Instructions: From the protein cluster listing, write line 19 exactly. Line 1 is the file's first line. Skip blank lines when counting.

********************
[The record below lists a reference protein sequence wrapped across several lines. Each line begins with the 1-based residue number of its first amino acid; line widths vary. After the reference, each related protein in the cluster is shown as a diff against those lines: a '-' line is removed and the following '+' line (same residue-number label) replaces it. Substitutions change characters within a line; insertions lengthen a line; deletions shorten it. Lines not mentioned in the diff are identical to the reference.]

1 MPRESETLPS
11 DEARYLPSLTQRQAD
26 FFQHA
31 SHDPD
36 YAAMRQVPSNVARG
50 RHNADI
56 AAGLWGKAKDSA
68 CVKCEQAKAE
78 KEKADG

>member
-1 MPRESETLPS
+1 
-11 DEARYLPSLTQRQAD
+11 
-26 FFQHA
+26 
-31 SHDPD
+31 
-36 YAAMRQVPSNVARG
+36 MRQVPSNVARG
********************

+31 